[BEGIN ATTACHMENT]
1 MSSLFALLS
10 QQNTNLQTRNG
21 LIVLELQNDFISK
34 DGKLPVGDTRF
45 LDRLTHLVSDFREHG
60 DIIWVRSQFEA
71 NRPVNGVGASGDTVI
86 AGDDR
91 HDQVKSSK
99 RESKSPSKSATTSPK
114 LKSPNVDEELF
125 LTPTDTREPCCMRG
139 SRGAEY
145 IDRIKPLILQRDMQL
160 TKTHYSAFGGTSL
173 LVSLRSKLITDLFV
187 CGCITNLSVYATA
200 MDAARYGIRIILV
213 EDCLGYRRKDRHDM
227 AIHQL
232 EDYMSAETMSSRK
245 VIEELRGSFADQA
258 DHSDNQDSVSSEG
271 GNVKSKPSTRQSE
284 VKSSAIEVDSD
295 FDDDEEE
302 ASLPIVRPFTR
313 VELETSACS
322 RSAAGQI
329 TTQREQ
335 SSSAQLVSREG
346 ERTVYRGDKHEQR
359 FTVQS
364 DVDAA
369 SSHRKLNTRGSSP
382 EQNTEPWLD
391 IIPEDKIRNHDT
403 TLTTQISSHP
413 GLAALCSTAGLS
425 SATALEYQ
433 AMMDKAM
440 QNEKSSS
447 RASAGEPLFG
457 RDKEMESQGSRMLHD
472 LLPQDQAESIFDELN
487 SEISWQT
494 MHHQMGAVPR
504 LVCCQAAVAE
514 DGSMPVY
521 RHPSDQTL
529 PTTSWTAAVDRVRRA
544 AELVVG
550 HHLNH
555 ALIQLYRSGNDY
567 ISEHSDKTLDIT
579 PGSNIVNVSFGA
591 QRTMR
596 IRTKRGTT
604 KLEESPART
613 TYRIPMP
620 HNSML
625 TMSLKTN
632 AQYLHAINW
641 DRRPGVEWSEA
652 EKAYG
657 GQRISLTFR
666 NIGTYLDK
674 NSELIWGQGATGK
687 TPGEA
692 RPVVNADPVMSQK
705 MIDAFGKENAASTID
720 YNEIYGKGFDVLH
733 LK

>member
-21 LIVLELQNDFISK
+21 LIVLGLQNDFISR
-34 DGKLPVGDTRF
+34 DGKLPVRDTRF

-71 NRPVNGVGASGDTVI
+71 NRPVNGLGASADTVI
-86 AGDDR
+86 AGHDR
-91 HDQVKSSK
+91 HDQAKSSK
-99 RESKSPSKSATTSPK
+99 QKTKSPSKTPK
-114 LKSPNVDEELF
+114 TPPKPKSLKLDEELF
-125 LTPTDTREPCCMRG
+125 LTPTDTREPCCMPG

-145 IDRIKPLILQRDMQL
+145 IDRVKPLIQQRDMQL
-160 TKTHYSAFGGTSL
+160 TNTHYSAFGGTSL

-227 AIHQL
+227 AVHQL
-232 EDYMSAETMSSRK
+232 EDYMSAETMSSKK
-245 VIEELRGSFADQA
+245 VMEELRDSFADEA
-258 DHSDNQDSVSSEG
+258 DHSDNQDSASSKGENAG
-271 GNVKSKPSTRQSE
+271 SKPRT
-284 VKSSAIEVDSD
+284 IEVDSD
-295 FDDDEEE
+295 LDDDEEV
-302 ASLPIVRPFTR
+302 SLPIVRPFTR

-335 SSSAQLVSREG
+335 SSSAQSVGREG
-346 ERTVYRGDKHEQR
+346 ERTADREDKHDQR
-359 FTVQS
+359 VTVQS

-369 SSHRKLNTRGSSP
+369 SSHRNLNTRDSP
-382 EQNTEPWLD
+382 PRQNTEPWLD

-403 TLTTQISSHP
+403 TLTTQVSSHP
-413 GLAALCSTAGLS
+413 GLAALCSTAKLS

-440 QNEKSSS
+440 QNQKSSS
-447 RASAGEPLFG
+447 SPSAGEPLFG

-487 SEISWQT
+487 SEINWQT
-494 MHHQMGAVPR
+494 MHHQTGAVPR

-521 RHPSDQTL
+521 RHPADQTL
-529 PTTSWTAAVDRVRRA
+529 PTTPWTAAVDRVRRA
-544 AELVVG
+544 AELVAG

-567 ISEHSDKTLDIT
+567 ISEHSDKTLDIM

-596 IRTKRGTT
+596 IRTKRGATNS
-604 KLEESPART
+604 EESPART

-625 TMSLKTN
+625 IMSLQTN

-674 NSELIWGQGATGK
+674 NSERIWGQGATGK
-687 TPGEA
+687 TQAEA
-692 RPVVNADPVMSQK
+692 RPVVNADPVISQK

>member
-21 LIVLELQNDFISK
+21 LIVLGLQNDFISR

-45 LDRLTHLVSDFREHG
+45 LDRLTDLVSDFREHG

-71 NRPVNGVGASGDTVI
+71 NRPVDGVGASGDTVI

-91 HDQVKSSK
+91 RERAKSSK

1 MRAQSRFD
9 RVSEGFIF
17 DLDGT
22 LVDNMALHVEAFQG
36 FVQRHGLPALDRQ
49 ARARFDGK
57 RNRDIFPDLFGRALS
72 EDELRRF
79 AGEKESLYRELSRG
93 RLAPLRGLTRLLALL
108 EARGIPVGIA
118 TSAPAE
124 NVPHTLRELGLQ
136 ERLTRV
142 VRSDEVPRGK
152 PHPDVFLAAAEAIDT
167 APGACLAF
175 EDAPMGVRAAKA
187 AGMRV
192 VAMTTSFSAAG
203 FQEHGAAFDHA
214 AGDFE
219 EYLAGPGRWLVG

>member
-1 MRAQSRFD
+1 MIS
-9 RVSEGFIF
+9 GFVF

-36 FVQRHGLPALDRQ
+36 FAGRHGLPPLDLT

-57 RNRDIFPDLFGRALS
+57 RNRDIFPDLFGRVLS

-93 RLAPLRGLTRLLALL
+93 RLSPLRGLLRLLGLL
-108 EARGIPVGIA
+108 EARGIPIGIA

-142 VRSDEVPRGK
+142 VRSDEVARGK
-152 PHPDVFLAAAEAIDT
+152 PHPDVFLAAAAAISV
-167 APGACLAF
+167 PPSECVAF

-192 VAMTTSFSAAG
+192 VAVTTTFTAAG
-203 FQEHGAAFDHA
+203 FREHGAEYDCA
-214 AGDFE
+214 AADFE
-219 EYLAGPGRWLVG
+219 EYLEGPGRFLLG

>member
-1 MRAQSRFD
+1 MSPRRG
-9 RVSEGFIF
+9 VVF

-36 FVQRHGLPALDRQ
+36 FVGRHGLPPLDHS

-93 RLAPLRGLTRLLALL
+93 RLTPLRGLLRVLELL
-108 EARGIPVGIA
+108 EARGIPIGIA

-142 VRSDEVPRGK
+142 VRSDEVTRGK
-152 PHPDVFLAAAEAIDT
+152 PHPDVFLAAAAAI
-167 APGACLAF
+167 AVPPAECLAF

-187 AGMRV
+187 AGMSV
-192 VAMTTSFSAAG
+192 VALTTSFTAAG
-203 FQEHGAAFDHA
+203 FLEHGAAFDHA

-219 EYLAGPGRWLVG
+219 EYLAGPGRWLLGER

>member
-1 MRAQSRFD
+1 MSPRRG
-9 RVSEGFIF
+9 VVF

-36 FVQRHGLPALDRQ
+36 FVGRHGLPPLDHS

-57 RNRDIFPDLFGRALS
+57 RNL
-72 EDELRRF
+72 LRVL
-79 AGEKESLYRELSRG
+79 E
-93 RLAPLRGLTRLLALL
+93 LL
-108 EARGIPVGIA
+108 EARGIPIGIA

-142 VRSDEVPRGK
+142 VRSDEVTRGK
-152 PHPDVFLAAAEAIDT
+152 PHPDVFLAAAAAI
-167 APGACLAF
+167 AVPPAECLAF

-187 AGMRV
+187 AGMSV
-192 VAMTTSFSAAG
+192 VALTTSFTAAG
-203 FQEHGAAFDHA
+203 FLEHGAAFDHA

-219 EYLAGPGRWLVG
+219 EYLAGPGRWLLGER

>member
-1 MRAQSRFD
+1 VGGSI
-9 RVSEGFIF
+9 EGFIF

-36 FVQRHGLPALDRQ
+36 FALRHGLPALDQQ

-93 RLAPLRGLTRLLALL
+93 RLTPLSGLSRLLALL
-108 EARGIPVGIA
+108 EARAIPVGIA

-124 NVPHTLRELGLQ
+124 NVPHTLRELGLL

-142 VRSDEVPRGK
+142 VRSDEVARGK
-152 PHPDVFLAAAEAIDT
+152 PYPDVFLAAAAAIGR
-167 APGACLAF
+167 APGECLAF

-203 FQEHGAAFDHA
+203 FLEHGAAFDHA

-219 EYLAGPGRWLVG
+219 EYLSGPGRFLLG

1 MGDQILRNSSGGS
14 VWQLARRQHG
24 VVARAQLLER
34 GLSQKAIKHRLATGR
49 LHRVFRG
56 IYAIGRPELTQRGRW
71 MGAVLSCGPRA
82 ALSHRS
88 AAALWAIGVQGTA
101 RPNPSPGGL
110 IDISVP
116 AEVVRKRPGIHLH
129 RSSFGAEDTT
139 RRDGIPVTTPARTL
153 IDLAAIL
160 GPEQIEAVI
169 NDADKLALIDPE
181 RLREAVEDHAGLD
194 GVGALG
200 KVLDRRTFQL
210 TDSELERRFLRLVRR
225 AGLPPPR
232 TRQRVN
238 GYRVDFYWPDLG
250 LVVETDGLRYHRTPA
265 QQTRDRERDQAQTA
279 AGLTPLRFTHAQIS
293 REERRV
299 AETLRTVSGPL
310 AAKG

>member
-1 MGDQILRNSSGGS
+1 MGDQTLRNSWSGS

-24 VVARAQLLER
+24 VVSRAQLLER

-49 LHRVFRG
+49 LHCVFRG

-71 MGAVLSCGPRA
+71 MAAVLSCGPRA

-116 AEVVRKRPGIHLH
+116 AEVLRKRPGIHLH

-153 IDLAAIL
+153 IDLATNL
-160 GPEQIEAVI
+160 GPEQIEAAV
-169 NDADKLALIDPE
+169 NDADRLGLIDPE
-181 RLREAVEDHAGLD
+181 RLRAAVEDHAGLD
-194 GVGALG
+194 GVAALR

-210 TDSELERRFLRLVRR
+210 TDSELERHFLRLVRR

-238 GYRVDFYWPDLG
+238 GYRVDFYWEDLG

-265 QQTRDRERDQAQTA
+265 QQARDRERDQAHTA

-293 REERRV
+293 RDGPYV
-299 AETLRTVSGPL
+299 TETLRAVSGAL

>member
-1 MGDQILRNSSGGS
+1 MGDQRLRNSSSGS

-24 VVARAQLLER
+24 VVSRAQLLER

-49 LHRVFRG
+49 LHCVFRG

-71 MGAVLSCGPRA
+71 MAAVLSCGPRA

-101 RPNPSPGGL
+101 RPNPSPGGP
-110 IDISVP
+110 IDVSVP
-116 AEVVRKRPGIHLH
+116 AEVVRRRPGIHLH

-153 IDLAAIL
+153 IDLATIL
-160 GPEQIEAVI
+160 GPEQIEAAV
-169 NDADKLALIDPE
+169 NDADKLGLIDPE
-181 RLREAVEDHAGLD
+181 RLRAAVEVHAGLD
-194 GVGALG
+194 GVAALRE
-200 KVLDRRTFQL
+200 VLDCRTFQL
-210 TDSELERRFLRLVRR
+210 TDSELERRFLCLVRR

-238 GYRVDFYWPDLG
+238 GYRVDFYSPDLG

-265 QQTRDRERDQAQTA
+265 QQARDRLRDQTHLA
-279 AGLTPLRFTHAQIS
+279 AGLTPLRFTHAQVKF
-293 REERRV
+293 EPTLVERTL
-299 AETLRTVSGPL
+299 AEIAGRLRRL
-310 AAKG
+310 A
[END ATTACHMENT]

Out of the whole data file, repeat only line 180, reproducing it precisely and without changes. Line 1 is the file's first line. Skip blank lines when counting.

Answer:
187 AGMRV